Now picture yourself in the US in 1936. The Great Depression rages on, the loss of American soldiers and the humiliation at Versailles is fresh in the common consciousness. Another war is starting. Do you rush to join it, given all of the above? Roosevelt wanted to, but you’ll recall that politicians seldom do anything but the politically expedient, and the American public was vehemently against it. So much so that a conspiracy theory exists to this day that Roosevelt knew about Pearl Harbor beforehand, and let it happen to spur the nation to war. It’s not true, but even if it were we would have only joined the Pacific theatre [DH: Point of interest: Why don’t British schools teach us anything about the Pacific Theatre? Does it really take Spielberg and Hanks to make us care about these things?]. Congress viewed the attack at Pearl Harbor as an act of war, and formally declared war on Japan, and Japan alone. Germany and Italy reacted with a declaration of war on the US, which Roosevelt returned. America joined the European theater secondarily, which gets forgotten in a history education focused on the homefront. If not for the US, many of the victories of the Western front would not have been possible. (Still, the response of “You’d all be speaking German if it weren’t for us!” isn’t accurate either. No matter what happened in the West, the USSR was waiting in the East, and Hitler was never going to win a land war in Asia. Technically, we should be saying “You’d all be speaking Russian if it weren’t for us!”)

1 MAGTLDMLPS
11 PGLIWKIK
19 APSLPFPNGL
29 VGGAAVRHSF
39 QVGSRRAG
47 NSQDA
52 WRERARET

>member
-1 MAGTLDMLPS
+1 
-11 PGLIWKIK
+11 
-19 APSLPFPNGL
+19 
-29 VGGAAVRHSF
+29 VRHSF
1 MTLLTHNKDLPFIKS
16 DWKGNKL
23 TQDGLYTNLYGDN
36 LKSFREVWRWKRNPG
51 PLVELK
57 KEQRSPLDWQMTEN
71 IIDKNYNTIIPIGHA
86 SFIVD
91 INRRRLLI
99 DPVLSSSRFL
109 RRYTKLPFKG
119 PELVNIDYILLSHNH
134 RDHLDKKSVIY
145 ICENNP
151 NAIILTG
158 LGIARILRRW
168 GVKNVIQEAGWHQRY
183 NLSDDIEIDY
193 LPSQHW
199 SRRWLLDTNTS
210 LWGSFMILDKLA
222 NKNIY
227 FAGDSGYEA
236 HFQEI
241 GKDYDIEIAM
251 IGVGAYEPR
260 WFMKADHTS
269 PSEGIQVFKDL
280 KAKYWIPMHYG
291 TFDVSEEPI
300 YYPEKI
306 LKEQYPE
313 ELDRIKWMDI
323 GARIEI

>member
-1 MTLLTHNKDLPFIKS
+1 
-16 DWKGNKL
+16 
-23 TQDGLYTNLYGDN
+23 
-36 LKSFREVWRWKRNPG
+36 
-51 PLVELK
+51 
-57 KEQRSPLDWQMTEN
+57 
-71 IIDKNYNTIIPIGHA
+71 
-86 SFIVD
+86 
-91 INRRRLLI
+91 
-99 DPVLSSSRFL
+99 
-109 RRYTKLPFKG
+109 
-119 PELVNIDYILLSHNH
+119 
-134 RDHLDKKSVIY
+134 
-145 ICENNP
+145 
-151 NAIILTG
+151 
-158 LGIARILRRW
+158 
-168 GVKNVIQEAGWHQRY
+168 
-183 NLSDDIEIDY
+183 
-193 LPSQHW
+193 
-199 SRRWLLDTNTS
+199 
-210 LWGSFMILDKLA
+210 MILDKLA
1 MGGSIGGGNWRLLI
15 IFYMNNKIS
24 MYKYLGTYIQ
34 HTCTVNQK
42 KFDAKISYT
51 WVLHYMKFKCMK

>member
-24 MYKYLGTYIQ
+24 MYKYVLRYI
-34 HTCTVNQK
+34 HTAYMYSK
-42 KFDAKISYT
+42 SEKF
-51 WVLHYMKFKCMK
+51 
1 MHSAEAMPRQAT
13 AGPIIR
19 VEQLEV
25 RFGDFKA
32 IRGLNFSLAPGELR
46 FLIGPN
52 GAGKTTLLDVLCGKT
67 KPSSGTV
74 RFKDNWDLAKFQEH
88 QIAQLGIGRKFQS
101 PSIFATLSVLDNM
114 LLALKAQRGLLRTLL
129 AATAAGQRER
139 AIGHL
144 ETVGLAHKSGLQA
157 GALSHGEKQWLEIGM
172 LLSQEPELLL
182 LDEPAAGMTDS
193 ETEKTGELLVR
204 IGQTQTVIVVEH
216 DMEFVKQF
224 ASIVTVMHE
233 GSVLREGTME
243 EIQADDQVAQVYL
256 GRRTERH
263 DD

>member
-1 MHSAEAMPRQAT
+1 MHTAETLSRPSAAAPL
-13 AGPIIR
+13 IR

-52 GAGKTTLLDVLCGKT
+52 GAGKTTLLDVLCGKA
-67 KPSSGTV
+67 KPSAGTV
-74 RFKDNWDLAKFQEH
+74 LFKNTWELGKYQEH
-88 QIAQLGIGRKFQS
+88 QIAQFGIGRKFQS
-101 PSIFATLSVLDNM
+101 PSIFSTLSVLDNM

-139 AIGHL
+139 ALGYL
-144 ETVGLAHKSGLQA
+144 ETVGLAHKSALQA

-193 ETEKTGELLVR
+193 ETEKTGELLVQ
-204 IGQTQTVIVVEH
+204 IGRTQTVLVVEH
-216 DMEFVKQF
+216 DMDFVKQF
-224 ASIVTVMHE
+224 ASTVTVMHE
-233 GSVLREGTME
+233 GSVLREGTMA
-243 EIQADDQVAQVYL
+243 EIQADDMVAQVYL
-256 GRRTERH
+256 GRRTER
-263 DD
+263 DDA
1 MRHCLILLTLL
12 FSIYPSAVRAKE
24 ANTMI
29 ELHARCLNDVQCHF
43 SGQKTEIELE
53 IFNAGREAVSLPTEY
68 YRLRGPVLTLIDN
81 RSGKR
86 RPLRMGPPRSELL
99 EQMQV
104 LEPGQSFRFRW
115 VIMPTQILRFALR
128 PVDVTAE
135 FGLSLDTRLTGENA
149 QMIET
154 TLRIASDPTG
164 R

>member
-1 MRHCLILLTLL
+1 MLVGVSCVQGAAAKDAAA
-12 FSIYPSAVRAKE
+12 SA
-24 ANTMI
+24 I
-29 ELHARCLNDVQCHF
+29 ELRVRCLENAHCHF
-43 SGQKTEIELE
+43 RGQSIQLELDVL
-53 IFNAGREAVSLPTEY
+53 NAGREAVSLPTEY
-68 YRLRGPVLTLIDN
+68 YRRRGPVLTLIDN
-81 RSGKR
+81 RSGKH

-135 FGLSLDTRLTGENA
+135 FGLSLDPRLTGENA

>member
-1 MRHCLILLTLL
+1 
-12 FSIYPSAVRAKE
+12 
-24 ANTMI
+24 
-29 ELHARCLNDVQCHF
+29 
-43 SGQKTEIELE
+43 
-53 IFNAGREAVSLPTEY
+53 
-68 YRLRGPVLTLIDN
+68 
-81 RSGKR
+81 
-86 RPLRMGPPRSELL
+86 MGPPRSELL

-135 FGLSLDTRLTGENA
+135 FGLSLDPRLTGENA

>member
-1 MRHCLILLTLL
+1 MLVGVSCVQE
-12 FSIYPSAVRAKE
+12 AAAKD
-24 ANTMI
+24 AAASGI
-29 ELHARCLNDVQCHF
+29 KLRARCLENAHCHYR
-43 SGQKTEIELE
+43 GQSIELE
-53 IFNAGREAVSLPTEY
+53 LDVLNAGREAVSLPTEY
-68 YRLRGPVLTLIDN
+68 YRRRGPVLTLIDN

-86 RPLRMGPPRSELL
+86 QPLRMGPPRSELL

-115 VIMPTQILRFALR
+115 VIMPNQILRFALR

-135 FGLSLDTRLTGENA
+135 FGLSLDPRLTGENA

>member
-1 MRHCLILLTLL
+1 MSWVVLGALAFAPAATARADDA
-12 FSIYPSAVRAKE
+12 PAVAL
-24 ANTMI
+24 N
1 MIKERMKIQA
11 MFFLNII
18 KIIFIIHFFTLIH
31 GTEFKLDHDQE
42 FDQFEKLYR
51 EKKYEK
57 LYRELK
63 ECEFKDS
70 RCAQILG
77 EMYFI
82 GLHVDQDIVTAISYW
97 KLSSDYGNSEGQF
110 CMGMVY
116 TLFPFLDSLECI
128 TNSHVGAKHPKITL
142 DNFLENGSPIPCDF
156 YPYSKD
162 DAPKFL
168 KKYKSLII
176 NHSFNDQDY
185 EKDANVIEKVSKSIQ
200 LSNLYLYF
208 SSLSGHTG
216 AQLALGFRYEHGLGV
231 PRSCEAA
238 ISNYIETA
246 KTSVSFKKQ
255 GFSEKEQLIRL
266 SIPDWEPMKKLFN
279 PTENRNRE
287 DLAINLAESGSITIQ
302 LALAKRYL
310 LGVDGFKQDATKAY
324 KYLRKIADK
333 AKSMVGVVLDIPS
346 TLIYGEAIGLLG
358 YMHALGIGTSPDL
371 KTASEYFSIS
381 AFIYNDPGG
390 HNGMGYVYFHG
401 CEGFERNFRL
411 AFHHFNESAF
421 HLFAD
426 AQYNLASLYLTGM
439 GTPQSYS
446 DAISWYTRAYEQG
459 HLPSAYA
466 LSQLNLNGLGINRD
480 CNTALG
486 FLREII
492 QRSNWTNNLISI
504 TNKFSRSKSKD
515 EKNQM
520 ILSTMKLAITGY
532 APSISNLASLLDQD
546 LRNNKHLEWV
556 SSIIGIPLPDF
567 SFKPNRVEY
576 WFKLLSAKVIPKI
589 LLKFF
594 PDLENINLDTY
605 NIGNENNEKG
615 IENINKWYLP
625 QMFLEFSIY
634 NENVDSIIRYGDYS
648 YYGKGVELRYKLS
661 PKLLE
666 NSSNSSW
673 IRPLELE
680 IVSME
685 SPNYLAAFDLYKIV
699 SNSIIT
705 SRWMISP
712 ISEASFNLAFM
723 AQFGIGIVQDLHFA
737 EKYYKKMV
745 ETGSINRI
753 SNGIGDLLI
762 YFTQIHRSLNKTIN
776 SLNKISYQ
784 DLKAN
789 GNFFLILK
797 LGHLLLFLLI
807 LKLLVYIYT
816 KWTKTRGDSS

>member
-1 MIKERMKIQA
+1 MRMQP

America did the same thing that every other allied power did, if you look at it from the perspectives of Spain, China, Korea, Czechoslovakia, Albania, Poland, Ethiopia, Mongolia, Austria, and many Germans: entered the war only when Axis aggression began to directly affect them.

All these peeves make it sound like I should just stay home. That’s not the case at all; I love traveling and there’s rarely been a time that I’m not thinking about my next trip abroad. Meeting new people and seeing new places is an incomparable experience that I never want to give up, and every time I return home it’s with a broader worldview and changed perspective. I’d just like to give this corner of the internet the same benefit, minus the jetlag.


2 thoughts on “Americans Abroad

  1. Priscilla says:

    Hahah–love this. I enjoy meeting people when traveling and it seems that “new found friends” especially from France/Europe keep forgetting that you are American and continue to make disparaging remarks about Americans in your presence! Then they abruptly remember and apologize profusely that they don’t think that I am a like “Americans”!